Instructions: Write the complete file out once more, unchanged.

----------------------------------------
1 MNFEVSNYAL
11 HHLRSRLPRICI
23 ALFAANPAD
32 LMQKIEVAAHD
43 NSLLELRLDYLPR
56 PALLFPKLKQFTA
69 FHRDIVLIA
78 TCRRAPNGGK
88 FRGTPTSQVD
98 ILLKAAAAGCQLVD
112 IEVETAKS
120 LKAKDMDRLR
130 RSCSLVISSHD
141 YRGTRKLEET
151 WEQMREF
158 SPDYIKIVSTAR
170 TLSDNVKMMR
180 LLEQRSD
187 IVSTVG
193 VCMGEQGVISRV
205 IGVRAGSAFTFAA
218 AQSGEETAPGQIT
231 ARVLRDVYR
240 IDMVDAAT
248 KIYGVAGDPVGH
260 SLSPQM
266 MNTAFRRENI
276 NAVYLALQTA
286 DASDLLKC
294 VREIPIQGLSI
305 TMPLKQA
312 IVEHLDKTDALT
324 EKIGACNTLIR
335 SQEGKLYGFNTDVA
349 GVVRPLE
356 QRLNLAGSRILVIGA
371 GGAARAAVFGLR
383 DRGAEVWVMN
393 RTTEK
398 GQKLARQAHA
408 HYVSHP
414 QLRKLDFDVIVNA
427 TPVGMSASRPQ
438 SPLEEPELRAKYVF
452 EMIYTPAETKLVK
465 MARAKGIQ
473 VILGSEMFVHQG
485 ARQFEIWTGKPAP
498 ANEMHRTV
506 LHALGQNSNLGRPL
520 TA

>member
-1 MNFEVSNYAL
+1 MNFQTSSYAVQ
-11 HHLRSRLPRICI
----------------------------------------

1 MNFEVSNYAL
11 HHLRSRLPRICI
23 ALFAANPAD
32 LMQKIEVAAHD
43 NSLLELRLDYLPR
56 PALLFPKLKQFTA
69 FHRDIVLIA
78 TCRRAPNGGK
88 FRGTPTSQVD
98 ILLKAAAAGCQLVD
112 IEVETAKS
120 LKAKDMDRLR
130 RSCSLVISSHD
141 YRGTRKLEET
151 WEQMREF
158 SPDYIKIVSTAR
170 TLSDNVKMMR
180 LLEQRSD
187 IVSTVG
193 VCMGEQGVISRV
205 IGVRAGSAFTFAA
218 AQSGEETAPGQIT
231 ARVLRDVYR
240 IDMVDAAT
248 KIYGVAGDPVGH
260 SLSPQM
266 MNTAFRRENI
276 NAVYLALQTA
286 DASDLLKC
294 VREIPIQGLSI
305 TMPLKQA
312 IVEHLDKTDALT
324 EKIGACNTLIR
335 SQEGKLYGFNTDVA
349 GVVRPLE
356 QRLNLAGSRILVIGA
371 GGAARAAVFGLR
383 DRGAEVWVMN
393 RTTEK
398 GQKLARQAHA
408 HYVSHP
414 QLRKLDFDVIVNA
427 TPVGMSASRPQ
438 SPLEEPELRAKYVF
452 EMIYTPAETKLVK
465 MARAKGIQ
473 VILGSEMFVHQG
485 ARQFEIWTGKPAP
498 ANEMHRTV
506 LHALGQNSNLGRPL
520 TA

>member
-1 MNFEVSNYAL
+1 MNFQTSSYAVQ
-11 HHLRSRLPRICI